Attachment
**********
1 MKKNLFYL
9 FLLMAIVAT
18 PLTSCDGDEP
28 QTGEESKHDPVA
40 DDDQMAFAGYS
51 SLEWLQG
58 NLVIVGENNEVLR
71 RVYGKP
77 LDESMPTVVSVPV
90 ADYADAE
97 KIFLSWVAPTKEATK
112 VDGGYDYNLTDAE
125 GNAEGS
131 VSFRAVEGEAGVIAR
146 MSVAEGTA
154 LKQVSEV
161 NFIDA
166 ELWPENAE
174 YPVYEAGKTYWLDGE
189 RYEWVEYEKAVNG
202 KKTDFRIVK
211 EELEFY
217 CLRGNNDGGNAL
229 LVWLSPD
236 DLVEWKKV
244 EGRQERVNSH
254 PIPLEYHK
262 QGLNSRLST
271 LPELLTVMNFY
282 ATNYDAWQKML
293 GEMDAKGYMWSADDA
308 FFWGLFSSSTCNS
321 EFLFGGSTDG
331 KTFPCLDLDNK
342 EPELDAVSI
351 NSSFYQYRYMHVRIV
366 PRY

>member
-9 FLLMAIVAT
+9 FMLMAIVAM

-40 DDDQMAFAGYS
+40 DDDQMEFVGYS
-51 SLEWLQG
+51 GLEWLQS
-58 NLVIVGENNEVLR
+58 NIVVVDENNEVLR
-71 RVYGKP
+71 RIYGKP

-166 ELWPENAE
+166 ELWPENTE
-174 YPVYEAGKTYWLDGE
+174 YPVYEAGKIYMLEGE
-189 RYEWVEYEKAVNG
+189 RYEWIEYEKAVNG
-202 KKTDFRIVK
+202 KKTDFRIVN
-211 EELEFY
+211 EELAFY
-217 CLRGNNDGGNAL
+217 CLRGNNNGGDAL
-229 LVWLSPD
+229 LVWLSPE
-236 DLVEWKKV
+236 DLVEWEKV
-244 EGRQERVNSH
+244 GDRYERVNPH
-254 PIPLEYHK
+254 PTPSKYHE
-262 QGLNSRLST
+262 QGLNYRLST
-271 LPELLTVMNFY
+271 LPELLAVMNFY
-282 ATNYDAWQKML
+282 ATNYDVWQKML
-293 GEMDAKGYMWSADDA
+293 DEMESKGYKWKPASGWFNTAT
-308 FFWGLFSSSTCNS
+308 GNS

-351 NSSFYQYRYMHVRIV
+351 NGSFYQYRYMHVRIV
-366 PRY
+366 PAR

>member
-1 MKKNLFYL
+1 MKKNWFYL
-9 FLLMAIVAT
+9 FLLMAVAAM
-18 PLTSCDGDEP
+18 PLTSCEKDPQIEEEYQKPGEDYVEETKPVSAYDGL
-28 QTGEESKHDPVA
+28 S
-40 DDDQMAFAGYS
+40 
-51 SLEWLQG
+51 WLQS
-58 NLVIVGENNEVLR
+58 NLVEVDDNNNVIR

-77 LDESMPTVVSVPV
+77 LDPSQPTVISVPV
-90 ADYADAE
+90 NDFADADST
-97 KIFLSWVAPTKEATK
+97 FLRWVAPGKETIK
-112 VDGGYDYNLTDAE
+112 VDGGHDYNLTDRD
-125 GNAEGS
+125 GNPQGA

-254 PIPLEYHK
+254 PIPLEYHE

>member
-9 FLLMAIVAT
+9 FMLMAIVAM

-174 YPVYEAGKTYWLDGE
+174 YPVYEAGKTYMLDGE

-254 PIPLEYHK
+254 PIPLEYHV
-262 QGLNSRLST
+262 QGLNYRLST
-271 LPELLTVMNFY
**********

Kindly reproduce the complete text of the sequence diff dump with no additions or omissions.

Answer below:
1 MKKNLFYL
9 FLLMAIVAT
18 PLTSCDGDEP
28 QTGEESKHDPVA
40 DDDQMAFAGYS
51 SLEWLQG
58 NLVIVGENNEVLR
71 RVYGKP
77 LDESMPTVVSVPV
90 ADYADAE
97 KIFLSWVAPTKEATK
112 VDGGYDYNLTDAE
125 GNAEGS
131 VSFRAVEGEAGVIAR
146 MSVAEGTA
154 LKQVSEV
161 NFIDA
166 ELWPENAE
174 YPVYEAGKTYWLDGE
189 RYEWVEYEKAVNG
202 KKTDFRIVK
211 EELEFY
217 CLRGNNDGGNAL
229 LVWLSPD
236 DLVEWKKV
244 EGRQERVNSH
254 PIPLEYHK
262 QGLNSRLST
271 LPELLTVMNFY
282 ATNYDAWQKML
293 GEMDAKGYMWSADDA
308 FFWGLFSSSTCNS
321 EFLFGGSTDG
331 KTFPCLDLDNK
342 EPELDAVSI
351 NSSFYQYRYMHVRIV
366 PRY

>member
-9 FLLMAIVAT
+9 FMLMAIVAM

-40 DDDQMAFAGYS
+40 DDDQMEFVGYS
-51 SLEWLQG
+51 GLEWLQS
-58 NLVIVGENNEVLR
+58 NIVVVDENNEVLR
-71 RVYGKP
+71 RIYGKP

-166 ELWPENAE
+166 ELWPENTE
-174 YPVYEAGKTYWLDGE
+174 YPVYEAGKIYMLEGE
-189 RYEWVEYEKAVNG
+189 RYEWIEYEKAVNG
-202 KKTDFRIVK
+202 KKTDFRIVN
-211 EELEFY
+211 EELAFY
-217 CLRGNNDGGNAL
+217 CLRGNNNGGDAL
-229 LVWLSPD
+229 LVWLSPE
-236 DLVEWKKV
+236 DLVEWEKV
-244 EGRQERVNSH
+244 GDRYERVNPH
-254 PIPLEYHK
+254 PTPSKYHE
-262 QGLNSRLST
+262 QGLNYRLST
-271 LPELLTVMNFY
+271 LPELLAVMNFY
-282 ATNYDAWQKML
+282 ATNYDVWQKML
-293 GEMDAKGYMWSADDA
+293 DEMESKGYKWKPASGWFNTAT
-308 FFWGLFSSSTCNS
+308 GNS

-351 NSSFYQYRYMHVRIV
+351 NGSFYQYRYMHVRIV
-366 PRY
+366 PAR

>member
-1 MKKNLFYL
+1 MKKNWFYL
-9 FLLMAIVAT
+9 FLLMAVAAM
-18 PLTSCDGDEP
+18 PLTSCEKDPQIEEEYQKPGEDYVEETKPVSAYDGL
-28 QTGEESKHDPVA
+28 S
-40 DDDQMAFAGYS
+40 
-51 SLEWLQG
+51 WLQS
-58 NLVIVGENNEVLR
+58 NLVEVDDNNNVIR

-77 LDESMPTVVSVPV
+77 LDPSQPTVISVPV
-90 ADYADAE
+90 NDFADADST
-97 KIFLSWVAPTKEATK
+97 FLRWVAPGKETIK
-112 VDGGYDYNLTDAE
+112 VDGGHDYNLTDRD
-125 GNAEGS
+125 GNPQGA

-254 PIPLEYHK
+254 PIPLEYHE

>member
-9 FLLMAIVAT
+9 FMLMAIVAM

-174 YPVYEAGKTYWLDGE
+174 YPVYEAGKTYMLDGE

-254 PIPLEYHK
+254 PIPLEYHV
-262 QGLNSRLST
+262 QGLNYRLST
-271 LPELLTVMNFY